Children without any definitive diagnosis
Of the 70 children classified as ‘arthritis without any definitive diagnosis’, 85.7% underwent joint aspiration (n=60). K. kingae-specific real-time PCR was negative in 71.7% (n=43) of these 60 synovial fluid samples, and was not carried out for the remaining 17. Finally, at time of discharge, 53 (75.7%) patients were assumed to have septic arthritis (although the bacteria could not be identified), nine (12.9%) viral arthritis, and eight (11.4%) could not be diagnosed.
Length and service of care
The length of hospital stay is shown in table 2. Of the 173 children, 139 (80.3%) were managed under orthopaedic services, 25 (14.5%) under rheumatology services, and nine under other services (intensive care unit, neonatal care unit or another specialised paediatric unit).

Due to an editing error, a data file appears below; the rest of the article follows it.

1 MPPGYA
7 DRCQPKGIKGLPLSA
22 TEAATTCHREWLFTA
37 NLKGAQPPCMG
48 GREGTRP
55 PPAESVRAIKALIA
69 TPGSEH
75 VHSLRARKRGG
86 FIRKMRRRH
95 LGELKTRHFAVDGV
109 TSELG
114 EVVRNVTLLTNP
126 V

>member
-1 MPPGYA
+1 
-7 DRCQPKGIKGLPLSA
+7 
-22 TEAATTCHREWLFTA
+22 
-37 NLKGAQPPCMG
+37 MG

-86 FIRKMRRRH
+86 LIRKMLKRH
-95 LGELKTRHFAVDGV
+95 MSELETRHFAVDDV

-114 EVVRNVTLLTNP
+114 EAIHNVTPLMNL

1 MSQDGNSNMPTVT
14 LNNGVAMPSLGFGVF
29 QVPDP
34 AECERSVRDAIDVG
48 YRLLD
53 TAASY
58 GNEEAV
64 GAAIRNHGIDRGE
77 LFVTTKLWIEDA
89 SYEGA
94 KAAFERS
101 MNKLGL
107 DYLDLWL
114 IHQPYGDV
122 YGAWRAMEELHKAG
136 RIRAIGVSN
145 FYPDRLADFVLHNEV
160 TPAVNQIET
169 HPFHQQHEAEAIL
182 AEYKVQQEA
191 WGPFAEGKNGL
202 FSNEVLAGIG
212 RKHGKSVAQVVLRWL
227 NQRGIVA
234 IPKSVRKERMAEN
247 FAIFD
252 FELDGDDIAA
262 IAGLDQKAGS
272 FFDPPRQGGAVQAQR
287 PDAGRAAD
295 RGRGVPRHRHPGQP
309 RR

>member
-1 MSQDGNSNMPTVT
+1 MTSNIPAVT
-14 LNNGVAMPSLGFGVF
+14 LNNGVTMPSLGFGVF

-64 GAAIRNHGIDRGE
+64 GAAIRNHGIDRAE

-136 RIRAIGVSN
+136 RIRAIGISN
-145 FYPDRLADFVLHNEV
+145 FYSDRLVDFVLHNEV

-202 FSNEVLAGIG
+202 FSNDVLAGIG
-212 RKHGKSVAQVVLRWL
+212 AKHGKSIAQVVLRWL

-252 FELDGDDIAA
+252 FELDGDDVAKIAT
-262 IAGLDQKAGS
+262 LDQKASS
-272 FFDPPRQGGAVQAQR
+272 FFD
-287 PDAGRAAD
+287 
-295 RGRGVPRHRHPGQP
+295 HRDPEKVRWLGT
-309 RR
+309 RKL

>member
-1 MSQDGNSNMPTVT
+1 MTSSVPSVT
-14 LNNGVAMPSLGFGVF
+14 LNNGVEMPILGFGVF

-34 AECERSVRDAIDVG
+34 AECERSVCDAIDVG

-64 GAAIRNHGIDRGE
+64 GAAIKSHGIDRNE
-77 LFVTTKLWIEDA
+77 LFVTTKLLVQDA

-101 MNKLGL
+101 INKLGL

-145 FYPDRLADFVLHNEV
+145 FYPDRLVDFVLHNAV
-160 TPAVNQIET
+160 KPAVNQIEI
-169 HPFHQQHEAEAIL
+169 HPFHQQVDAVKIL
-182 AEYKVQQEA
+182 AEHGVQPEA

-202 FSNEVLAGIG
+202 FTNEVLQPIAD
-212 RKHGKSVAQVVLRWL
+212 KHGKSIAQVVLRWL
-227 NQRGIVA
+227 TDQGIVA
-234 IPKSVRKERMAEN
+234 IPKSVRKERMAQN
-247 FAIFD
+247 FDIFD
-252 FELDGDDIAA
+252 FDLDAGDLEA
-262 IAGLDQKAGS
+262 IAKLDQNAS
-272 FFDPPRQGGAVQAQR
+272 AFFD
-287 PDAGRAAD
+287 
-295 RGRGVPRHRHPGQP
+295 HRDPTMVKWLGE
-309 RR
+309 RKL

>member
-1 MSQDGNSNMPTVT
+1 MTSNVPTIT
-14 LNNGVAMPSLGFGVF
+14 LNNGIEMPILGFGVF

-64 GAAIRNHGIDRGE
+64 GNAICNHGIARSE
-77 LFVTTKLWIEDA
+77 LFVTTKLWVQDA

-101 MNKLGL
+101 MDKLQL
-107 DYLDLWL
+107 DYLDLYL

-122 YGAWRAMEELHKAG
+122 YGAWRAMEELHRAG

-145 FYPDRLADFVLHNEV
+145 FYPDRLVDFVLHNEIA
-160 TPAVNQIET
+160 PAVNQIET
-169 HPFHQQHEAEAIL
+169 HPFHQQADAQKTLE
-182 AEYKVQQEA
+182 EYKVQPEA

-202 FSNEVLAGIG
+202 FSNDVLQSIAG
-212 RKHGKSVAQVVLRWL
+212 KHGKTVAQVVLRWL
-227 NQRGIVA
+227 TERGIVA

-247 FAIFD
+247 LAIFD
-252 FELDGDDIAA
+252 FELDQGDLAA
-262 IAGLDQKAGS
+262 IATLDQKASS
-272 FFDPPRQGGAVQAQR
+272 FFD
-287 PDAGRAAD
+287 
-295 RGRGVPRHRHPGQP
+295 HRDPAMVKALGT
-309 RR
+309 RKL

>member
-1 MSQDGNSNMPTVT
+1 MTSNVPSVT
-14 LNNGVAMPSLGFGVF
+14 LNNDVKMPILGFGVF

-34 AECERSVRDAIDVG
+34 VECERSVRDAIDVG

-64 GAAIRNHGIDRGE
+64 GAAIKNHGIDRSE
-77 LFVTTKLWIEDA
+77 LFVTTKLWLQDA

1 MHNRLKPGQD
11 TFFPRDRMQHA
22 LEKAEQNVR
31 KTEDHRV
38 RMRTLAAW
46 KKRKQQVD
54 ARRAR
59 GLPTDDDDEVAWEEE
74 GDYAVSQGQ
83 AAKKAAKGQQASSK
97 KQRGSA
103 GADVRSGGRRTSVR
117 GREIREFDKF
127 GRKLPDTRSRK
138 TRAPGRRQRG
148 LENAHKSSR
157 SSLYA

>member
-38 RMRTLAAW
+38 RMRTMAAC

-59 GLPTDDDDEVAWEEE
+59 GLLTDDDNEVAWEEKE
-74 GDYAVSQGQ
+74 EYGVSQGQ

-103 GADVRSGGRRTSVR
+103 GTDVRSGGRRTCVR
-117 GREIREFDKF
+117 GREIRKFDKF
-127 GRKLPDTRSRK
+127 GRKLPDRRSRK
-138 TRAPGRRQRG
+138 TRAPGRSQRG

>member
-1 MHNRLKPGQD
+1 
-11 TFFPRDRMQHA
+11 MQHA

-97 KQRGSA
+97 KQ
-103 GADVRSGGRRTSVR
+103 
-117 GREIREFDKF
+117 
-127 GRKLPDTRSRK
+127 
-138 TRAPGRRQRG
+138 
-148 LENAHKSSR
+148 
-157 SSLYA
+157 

The annual incidence rate of septic arthritis in France was evaluated as 7.1 per 100 000 children under 16 years of age in 2008–2009,16 while that of JIA ranges between 1.6 and 3.2 per 100 000 children.17 This is the first study to describe all children hospitalised for a first episode of arthritis regardless of the cause of arthritis.